Assessing the Damage

The Material of the Rim

The first factor to determine whether a rim can be straightened is the material it’s made of. Rims made of reinforced steel are typically easy to fix, and with the proper technique, they can end up as good as new.

Wheels made of aluminum alloy can be a different story. Depending on the strength of the alloy, you may risk damaging it even more but most times, aluminum alloy wheels can be fixed quickly and easily too.

In any case, the key in rim repairs is to preserve the structural integrity of the wheels. Whether your rims are made of aluminum alloy or steel, it only makes sense to straighten them if this means the wheel can be put into service safely.

Fixing aluminum rims with a severe bend may be cheaper than replacing the wheel but this can depend on the severity. Steel is harder to bend but also, steel rims are usually much cheaper. Due to these two factors, it’s often the best idea to simply replace a steel rim.

For severe bends, it often makes sense to replace rather than repair, especially for steel. While you may physically be able to straighten a steel rim, the resulting lack of structural integrity means it would be a pointless exercise.

 

Type of Vehicle

Even the type of the car can determine whether its rims can be fixed. Vehicles that have exposed rims are more prone to rim damage than others. Consequently, the damage on their wheels will also be typically more extensive. Cars designed with more coverage for the rims are more likely to avoid curb rash and further damage.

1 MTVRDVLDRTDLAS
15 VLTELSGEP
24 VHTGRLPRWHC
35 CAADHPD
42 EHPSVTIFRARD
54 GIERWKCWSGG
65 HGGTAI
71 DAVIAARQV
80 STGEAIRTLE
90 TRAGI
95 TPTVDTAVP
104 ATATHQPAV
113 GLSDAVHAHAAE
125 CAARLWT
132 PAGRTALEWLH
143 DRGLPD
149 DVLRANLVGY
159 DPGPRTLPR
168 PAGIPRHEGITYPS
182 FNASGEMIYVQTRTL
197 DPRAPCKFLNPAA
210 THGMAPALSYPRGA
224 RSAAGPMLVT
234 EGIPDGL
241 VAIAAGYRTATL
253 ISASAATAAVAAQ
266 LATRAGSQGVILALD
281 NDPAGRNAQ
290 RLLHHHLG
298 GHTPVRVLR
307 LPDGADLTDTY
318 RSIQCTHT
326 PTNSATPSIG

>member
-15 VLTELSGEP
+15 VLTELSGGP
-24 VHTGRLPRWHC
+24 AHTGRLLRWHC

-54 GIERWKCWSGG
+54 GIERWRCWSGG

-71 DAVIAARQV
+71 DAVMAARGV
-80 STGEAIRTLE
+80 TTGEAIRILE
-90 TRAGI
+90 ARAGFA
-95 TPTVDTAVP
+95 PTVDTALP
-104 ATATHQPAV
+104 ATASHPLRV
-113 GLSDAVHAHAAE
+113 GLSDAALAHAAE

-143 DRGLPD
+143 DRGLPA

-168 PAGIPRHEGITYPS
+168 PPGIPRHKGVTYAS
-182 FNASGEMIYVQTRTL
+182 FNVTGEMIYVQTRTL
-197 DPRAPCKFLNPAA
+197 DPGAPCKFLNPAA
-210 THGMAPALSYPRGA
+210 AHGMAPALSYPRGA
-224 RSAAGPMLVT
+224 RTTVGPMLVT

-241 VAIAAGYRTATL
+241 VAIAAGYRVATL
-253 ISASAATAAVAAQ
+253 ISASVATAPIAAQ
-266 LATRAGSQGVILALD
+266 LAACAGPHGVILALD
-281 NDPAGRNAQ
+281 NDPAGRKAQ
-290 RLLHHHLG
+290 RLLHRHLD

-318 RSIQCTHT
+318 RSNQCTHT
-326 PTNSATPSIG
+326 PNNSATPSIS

If your vehicle has exposed rims that get damaged, you may not be able to straighten them and will have to replace them. If this happens, it’s a good idea to look into rim protection solutions to make your wheels less vulnerable on the road.

The Danger of Driving With Bent Rims

While drivers often dismiss minor rim bends as an aesthetical issue, it’s important to note that even these can cause serious damage to the vehicle. Damaged rims can cause a wheel to turn unevenly, changing the vibrations your car picks up from the road and altering its driving pattern. It can also damage the tires, disrupt the driveshaft, and, ultimately, damage the vehicle’s axles.

Over time, the seemingly minor issue can grow into damages that may be too costly to repair. All this can be avoided by straightening the bent rim in time. Once you notice any issues with either vehicle’s driving pattern physically on the rims, make sure to address them as soon as possible.

The Danger of Driving With Bent Rims

Final Thoughts

Whether you can straighten a bent rim depends mainly on the extent of the damage. In some cars, the damage will be extensive even after hitting a small hazard while at other times, you will see only a scratch.

The material of the wheels also plays a crucial part in determining whether it can be repaired. If you aren’t sure how damaged your rim is, it’s a good idea to take it to a professional who can look at the damages and determine how much it will cost to fix them.

Mark

Author Mark